News

The US EPA mailed the ICR by registered mail to 391 facilities in the PCWP industry that are major sources for hazardous air pollutants (HAP) regulated by the PCWP NESHAP and synthetic area sources that may have used technology to avoid major source status triggering National Emission Standards for Hazardous Air Pollutants (NESHAP) applicability.

 Recipients are asked to complete the ICR by February 9, 2018.

Continue reading “The EPA Information Collection Request (ICR) for Plywood and Composite Wood Products (PCWP) Was Mailed by the EPA and is Due February 9, 2018”

The Environmental Protection Agency (EPA) has submitted an information collection request (ICR), for the “Plywood Composite Wood Products National Emission Standards for Hazardous Air Pollutants (NESHAP) Risk  and Technology Review (RTR)” (Kiln MACT) to the office of Management and Budget (OMB) for preview and approval.

This Kiln MACT applies to every sawmill that is a Major Source or Synthetic Minor Source for Hazardous Air Pollutants (HAP).

The ICR will be sent to all known operators of PCWP facilities that are major sources for hazardous air pollutants (HAP) regulated by the PCWP NESHAP and synthetic area sources that may have used technology to avoid major source status triggering NESHAP applicability. The information collection seeks to collect facility-level information (e.g. facility name, location, contact information, and process unit details), emissions information, compliance data, control information, and descriptions of technological innovations.

The EPA will either establish an emission limit or work practices in order to minimize emissions for process units included in the PCWP MACT source category. Capturing, controlling, and the measurements of kiln emissions is not feasible. Installing emissions capture and add-on control equipment for VOC/HAP removal have not been identified. It is therefore predicted that facilities will choose to use work practice requirements in lieu of emission limits.

The purpose of work practices is to minimize HAP emissions. For most kiln schedules, the HAP emissions increase near the end of the drying cycle when the wood reaches its final moisture content. HAP emissions increase as the moisture content decreases.

If you operate a lumber kiln, you will need to develop a plan for minimizing HAP emissions from the lumber kiln(s) by minimizing the annual average variability in dried lumber moisture content. Plans must be required to be submitted to the appropriate regulatory agency with your Notice of Compliance Status and you will need to maintain appropriate records of compliance with the work practices.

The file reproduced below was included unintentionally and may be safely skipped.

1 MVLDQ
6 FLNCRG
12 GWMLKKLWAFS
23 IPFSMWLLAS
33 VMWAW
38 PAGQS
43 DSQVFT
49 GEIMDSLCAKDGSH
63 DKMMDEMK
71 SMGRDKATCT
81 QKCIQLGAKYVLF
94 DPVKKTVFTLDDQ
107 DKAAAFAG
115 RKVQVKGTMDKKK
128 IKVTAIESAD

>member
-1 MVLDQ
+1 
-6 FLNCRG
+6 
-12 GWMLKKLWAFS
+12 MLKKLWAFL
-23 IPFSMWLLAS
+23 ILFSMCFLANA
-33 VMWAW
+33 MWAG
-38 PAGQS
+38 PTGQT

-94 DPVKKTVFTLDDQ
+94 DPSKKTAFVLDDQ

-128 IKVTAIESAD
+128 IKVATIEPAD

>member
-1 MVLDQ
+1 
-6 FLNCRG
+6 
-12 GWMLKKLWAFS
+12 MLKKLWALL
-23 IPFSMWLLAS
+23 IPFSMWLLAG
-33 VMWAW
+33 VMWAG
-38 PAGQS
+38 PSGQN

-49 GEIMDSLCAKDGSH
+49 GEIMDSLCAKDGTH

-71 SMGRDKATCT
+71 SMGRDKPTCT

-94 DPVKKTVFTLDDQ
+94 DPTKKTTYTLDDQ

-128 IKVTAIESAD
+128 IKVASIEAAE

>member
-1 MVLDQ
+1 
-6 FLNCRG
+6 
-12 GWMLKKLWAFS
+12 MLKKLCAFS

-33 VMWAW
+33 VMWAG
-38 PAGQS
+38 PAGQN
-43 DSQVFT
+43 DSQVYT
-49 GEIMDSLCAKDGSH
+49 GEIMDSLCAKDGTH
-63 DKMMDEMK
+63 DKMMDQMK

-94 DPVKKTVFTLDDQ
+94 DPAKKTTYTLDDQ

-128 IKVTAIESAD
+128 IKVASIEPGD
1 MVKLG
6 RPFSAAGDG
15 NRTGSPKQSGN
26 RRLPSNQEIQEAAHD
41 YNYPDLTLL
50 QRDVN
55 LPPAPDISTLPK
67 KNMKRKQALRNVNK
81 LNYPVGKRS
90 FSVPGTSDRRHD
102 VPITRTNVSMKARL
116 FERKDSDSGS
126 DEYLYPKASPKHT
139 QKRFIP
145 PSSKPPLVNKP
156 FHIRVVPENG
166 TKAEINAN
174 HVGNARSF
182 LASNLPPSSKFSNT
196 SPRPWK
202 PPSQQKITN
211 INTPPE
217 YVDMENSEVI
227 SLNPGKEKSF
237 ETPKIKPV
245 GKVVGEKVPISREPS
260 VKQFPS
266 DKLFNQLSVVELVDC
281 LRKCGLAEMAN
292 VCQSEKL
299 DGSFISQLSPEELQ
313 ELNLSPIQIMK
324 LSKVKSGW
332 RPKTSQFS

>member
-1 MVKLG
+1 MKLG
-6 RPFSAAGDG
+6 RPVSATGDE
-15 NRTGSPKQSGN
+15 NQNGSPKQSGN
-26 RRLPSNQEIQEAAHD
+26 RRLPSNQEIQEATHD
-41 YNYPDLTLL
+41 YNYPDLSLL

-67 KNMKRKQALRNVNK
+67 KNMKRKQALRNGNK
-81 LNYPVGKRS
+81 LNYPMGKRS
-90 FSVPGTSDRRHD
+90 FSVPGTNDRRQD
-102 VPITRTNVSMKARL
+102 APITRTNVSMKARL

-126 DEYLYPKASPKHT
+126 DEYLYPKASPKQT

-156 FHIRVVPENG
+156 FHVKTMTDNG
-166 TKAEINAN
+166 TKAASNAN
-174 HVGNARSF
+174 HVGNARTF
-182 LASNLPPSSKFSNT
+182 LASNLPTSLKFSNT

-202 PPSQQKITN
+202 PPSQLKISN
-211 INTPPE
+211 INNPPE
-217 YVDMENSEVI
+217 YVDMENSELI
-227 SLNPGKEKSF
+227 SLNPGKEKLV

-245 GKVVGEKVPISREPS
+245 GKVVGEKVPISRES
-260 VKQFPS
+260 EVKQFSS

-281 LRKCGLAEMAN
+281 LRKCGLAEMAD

Changes in kiln operating temperatures can significantly affect mill operations and drying capacity. Lower kiln temperatures result in longer drying times. This is a production and capacity issue for mills. A mill operating four lumber kilns at full capacity at 225OF would have to add two more lumber kilns to dry the same amount of lumber at 180OF. To overcome the potential Kiln MACT limitation, facilities will need to prepare a compliance work practice plan that minimizes emissions with the least affect to drying production.

Shortly Major Source and Synthetic Minor Source of HAPs will receive an ICR survey. You will have 120 days after ICR mailout to submit it. CTI is experienced in this area in assisting many lumber mills in the permitting process that includes most of the information requested in the survey. CTI also has assisted facilities with ICR for other regulations in the past.

Upon receipt of the ICR, feel free to contact us for a proposal to assist you to prepare it. If you have any questions or need additional information, please contact us.

After two rounds of public comments, the final version of Georgia’s General Multi-Sector Industrial Storm Water Permit (GAR050000) renewal has been issued. The permit will become effective on June 1, 2017. Covered industrial facilities will need to meet the following compliance deadlines:

All NOI’s and Annual Reports must now be submitted via Georgia EPD’s Online System (GEOS). Below are links to the final permit and to the GEOS website. If you have any questions or need assistance with submitting an NOI or updating or developing your SWPPP, please contact us.

New Georgia Multi-Sector Industrial Stormwater Permit – http://epd.georgia.gov/sites/epd.georgia.gov/files/related_files/site_page/FinalSigned2017IGP-20170306.pdf

GEOS Website – http://epd.georgia.gov/geos/